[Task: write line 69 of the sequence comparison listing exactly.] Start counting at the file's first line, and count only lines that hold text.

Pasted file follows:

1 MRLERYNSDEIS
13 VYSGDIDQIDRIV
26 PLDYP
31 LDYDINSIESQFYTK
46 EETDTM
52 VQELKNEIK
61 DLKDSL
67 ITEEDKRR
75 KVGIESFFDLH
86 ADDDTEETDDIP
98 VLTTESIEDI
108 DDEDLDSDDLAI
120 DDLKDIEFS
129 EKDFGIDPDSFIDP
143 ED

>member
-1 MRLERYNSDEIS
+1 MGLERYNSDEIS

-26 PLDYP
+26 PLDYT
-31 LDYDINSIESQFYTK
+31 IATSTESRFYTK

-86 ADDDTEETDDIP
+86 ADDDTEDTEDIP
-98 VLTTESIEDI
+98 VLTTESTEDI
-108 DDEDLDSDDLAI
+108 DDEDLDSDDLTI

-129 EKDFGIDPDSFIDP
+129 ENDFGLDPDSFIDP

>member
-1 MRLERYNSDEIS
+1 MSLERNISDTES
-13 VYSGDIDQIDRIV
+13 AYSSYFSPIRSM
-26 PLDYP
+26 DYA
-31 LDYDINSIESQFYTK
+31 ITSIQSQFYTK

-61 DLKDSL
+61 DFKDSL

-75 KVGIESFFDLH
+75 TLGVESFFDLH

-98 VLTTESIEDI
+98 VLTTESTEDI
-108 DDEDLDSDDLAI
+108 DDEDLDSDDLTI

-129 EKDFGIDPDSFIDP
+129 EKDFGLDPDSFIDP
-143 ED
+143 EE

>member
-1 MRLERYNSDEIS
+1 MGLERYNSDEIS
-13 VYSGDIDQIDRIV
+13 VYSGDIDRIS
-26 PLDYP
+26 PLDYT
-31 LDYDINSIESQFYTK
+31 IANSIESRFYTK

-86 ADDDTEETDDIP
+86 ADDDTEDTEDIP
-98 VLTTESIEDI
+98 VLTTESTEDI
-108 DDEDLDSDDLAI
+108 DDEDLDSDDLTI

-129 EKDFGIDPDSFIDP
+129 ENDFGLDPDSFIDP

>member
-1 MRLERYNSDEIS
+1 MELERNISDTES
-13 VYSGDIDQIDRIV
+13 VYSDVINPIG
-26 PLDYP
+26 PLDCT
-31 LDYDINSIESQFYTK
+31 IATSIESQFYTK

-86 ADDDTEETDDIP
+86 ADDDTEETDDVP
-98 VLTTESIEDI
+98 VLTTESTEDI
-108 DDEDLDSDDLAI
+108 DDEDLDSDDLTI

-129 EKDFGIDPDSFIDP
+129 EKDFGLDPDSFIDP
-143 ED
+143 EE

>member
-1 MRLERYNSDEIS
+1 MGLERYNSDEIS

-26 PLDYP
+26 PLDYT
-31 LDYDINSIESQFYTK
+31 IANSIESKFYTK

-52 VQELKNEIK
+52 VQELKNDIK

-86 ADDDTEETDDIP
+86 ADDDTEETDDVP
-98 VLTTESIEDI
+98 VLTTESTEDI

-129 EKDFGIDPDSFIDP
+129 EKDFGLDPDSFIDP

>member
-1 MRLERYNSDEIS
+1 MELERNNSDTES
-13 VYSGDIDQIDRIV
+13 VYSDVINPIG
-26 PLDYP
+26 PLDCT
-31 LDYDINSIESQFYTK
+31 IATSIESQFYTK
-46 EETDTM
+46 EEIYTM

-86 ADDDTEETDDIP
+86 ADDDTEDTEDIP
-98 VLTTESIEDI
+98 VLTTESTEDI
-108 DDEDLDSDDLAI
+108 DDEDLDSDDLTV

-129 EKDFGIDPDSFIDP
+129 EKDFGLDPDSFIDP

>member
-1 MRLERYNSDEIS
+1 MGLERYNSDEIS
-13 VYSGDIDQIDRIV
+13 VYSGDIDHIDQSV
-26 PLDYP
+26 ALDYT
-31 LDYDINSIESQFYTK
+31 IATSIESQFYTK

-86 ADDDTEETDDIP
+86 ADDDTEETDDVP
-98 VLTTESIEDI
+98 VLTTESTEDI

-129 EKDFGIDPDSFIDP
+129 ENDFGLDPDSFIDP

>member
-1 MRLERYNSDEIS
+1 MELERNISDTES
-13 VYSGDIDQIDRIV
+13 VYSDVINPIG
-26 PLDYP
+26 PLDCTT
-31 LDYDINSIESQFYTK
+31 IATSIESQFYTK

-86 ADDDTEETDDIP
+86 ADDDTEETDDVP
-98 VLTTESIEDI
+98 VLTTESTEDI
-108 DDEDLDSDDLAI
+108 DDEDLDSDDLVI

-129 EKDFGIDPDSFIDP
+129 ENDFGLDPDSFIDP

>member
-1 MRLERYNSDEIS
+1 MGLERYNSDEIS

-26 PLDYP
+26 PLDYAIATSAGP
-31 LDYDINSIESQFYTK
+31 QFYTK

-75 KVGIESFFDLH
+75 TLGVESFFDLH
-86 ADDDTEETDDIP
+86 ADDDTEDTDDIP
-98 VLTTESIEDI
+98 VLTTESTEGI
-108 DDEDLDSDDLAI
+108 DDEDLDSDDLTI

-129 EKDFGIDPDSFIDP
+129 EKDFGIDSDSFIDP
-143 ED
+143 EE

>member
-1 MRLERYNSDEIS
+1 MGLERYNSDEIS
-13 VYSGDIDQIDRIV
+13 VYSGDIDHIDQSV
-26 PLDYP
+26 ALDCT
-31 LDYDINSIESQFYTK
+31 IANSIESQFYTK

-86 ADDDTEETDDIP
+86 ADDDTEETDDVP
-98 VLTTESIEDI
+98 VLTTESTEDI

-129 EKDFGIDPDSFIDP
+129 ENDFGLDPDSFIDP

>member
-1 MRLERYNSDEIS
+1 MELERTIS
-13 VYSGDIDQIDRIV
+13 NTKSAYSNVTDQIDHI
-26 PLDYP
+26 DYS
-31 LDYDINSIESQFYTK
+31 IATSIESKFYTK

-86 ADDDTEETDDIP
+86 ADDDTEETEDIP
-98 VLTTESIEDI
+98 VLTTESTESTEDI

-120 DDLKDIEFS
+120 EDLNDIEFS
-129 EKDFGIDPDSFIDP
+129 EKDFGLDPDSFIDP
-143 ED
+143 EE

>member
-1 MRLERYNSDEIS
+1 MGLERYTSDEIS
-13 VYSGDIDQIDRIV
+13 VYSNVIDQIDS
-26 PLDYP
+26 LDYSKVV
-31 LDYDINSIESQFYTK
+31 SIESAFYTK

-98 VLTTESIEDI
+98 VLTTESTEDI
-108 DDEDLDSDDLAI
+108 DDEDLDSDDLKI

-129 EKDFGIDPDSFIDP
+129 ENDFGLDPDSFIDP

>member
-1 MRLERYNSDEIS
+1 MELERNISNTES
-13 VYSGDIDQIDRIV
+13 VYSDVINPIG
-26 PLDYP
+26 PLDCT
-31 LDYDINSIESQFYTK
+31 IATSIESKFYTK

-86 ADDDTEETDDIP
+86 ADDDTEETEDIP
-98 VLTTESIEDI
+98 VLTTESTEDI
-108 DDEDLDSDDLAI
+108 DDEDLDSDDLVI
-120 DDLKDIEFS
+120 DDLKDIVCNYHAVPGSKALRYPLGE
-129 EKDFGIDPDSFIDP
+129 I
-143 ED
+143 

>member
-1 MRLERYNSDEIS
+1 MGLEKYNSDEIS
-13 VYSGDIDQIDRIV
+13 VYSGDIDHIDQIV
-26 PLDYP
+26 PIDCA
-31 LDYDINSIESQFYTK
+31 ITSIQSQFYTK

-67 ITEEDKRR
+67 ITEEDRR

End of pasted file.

>member